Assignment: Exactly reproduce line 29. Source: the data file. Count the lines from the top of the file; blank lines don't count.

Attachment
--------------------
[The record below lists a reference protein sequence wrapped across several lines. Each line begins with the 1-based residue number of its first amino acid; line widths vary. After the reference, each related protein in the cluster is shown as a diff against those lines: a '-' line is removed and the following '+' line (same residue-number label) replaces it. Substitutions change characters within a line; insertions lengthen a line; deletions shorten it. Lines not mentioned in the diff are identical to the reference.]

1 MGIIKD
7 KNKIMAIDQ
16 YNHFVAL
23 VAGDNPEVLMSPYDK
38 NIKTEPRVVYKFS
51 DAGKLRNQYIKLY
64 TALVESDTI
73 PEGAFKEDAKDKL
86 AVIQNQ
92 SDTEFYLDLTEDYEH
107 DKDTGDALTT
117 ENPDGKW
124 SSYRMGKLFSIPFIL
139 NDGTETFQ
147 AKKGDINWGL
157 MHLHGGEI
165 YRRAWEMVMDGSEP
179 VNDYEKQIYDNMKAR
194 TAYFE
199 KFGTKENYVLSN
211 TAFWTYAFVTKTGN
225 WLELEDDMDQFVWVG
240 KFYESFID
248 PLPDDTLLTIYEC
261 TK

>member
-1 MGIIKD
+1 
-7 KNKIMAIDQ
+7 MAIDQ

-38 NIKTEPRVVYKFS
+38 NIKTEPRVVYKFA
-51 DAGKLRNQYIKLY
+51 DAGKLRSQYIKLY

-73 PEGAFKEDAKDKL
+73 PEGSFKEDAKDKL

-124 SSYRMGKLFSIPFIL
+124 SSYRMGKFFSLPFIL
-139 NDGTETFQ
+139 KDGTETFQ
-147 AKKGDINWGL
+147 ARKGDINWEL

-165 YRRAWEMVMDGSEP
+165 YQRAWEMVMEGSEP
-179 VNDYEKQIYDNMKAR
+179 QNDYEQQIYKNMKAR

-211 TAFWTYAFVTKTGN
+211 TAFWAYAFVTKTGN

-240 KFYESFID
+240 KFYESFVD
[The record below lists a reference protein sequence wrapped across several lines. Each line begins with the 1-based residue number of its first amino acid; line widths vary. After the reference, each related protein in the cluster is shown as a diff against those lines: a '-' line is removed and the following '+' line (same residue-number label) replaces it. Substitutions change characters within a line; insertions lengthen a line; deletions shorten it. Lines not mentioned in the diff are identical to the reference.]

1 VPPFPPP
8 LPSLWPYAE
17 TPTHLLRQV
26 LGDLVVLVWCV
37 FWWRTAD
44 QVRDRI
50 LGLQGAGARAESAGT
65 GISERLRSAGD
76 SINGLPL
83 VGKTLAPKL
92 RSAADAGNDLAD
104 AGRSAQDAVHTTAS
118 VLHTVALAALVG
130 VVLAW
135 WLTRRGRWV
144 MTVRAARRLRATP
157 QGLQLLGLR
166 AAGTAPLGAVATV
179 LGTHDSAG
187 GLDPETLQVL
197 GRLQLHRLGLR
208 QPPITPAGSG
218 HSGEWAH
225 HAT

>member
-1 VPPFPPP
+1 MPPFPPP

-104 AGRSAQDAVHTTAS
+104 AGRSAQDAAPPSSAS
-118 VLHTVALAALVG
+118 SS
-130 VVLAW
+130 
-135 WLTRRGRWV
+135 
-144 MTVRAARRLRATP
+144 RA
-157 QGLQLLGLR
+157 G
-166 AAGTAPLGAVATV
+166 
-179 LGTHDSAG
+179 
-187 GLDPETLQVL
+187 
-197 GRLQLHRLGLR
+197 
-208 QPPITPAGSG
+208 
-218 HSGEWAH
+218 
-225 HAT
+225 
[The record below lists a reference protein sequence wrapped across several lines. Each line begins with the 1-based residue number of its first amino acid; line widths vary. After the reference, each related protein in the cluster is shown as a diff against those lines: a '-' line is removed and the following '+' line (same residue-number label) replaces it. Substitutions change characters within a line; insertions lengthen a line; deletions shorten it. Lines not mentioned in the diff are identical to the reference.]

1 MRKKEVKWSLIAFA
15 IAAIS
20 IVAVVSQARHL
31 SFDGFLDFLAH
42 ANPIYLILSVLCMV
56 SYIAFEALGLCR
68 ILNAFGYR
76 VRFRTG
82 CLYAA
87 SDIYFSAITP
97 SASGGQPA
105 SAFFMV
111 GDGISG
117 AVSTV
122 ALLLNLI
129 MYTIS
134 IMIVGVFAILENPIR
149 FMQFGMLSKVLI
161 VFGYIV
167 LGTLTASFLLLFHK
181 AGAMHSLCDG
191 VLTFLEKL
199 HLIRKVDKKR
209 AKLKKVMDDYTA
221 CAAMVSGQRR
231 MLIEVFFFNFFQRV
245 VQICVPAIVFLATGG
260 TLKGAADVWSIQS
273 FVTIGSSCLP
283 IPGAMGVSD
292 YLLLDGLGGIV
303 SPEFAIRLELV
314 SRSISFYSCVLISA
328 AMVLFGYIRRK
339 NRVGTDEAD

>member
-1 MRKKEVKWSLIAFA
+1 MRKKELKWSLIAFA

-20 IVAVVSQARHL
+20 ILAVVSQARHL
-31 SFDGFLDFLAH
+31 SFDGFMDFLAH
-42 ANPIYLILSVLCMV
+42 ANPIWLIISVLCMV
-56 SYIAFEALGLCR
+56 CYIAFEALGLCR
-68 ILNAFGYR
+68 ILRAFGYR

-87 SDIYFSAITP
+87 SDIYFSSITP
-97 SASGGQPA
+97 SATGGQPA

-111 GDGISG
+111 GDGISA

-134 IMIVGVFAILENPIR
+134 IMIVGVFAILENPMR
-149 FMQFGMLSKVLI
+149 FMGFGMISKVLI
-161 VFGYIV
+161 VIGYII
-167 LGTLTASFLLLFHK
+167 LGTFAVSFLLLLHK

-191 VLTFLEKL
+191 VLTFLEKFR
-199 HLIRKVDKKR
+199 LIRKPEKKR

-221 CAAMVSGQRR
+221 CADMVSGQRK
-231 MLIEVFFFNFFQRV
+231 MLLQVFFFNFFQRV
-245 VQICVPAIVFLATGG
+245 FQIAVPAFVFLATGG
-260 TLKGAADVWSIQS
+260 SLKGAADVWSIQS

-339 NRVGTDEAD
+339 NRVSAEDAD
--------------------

+1 